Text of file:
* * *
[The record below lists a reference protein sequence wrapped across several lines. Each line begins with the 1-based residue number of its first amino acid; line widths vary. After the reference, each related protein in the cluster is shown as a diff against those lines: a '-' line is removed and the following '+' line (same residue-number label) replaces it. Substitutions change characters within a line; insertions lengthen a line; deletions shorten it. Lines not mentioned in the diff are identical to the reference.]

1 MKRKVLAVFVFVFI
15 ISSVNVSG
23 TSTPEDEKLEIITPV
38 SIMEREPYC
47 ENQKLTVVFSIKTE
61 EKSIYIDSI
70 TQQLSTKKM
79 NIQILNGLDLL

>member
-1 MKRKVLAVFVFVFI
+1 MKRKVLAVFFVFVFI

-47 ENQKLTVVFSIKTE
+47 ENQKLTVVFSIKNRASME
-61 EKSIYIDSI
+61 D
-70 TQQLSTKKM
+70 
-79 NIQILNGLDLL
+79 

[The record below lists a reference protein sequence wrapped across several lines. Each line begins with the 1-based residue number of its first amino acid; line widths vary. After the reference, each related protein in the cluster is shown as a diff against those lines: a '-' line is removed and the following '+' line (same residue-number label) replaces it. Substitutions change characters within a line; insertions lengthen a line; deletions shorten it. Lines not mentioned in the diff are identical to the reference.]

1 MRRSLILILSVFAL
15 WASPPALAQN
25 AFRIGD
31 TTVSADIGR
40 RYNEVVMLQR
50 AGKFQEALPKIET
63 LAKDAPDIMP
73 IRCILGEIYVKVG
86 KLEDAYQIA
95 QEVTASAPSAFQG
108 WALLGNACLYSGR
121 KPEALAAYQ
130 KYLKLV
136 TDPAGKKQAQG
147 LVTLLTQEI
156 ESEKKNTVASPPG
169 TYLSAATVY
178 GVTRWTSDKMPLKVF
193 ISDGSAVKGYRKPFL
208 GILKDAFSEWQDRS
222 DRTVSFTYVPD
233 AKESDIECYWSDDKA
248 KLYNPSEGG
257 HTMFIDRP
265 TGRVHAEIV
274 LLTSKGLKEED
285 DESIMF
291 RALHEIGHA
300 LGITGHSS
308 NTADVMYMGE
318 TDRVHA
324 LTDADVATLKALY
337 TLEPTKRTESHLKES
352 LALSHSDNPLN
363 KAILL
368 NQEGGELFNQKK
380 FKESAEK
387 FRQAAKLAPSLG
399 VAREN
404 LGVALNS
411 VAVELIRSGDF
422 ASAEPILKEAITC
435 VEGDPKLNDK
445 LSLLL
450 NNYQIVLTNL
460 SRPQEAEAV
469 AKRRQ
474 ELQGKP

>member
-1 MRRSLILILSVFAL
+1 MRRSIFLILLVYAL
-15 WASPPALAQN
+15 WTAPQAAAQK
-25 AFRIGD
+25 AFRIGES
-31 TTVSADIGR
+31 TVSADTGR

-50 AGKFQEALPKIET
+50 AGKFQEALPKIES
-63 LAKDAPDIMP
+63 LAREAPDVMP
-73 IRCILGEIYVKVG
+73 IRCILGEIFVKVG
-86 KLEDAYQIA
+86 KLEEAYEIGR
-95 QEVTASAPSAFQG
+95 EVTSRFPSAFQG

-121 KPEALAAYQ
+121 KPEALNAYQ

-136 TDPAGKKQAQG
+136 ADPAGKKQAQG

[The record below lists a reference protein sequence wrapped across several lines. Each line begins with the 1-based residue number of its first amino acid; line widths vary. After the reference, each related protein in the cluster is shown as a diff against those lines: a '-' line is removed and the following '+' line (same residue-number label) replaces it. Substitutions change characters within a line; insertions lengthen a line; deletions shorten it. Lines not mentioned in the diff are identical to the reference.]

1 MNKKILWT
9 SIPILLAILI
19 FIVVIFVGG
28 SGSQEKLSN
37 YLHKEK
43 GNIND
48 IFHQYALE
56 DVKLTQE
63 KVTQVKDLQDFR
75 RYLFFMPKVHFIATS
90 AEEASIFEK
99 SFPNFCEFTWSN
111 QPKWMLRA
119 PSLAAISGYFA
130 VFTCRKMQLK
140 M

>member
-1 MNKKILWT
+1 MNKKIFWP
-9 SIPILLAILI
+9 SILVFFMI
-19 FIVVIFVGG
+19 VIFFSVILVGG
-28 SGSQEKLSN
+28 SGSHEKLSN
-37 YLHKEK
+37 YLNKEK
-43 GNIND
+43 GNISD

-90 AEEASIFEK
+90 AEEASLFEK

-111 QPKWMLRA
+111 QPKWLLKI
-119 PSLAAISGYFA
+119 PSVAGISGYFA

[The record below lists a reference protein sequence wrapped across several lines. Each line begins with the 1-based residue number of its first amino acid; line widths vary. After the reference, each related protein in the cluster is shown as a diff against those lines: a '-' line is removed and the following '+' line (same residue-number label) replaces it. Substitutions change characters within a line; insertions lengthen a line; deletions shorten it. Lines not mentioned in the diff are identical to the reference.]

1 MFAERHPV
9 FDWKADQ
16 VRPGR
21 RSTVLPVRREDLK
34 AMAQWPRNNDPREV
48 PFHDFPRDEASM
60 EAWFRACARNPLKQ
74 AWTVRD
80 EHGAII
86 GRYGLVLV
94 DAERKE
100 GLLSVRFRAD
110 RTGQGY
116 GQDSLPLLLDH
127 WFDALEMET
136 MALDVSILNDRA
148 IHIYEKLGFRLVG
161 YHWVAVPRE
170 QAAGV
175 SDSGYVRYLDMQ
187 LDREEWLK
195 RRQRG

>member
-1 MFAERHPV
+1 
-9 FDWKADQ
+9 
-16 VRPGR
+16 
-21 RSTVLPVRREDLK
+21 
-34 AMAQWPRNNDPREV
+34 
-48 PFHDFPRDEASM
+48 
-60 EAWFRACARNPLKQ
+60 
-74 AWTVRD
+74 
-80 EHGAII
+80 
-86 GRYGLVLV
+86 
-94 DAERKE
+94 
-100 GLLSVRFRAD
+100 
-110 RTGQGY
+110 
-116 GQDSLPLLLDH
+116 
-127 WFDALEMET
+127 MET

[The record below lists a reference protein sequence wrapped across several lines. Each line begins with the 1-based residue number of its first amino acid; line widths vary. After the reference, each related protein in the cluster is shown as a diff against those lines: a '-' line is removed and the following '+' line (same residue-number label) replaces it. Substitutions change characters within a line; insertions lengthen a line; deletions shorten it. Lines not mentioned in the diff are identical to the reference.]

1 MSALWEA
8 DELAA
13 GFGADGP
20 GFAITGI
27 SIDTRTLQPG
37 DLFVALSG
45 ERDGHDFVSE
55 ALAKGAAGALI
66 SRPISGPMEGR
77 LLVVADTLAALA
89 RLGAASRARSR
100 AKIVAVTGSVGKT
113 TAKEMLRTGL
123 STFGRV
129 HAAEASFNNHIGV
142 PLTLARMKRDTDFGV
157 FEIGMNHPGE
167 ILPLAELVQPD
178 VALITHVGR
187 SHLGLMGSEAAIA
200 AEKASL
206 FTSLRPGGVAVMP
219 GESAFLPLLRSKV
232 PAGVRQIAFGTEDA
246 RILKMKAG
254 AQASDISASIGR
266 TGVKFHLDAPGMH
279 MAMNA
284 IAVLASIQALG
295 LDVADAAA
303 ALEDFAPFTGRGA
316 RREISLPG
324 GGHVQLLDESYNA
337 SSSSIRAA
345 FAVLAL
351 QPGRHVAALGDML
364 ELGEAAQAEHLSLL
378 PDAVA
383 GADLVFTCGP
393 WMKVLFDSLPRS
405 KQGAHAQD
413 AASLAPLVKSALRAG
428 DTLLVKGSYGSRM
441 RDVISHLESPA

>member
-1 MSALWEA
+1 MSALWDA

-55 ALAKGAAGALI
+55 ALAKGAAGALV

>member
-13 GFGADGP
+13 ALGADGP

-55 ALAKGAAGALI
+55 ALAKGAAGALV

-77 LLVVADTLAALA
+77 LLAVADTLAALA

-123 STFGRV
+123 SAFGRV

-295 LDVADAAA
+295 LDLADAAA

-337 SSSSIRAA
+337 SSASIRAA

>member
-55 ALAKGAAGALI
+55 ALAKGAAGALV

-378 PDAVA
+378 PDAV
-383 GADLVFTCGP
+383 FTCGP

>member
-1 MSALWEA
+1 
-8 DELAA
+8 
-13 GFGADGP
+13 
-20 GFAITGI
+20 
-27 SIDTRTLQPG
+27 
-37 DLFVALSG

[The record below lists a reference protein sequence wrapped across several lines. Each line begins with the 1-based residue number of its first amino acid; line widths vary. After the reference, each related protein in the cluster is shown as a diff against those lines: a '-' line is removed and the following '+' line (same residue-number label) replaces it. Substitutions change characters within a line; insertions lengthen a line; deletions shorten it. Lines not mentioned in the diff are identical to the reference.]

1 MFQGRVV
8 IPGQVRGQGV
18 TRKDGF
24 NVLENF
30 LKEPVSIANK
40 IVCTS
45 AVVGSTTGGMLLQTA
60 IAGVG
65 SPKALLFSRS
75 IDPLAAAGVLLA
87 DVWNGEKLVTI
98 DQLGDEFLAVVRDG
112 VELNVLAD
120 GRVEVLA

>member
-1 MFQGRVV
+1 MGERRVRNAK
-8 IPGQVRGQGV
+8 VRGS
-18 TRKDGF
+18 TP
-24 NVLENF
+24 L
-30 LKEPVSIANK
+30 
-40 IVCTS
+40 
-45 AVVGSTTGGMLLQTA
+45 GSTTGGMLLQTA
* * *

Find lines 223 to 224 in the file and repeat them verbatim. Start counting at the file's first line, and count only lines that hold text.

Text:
393 WMKVLFDSLPRS
405 KQGAHAQD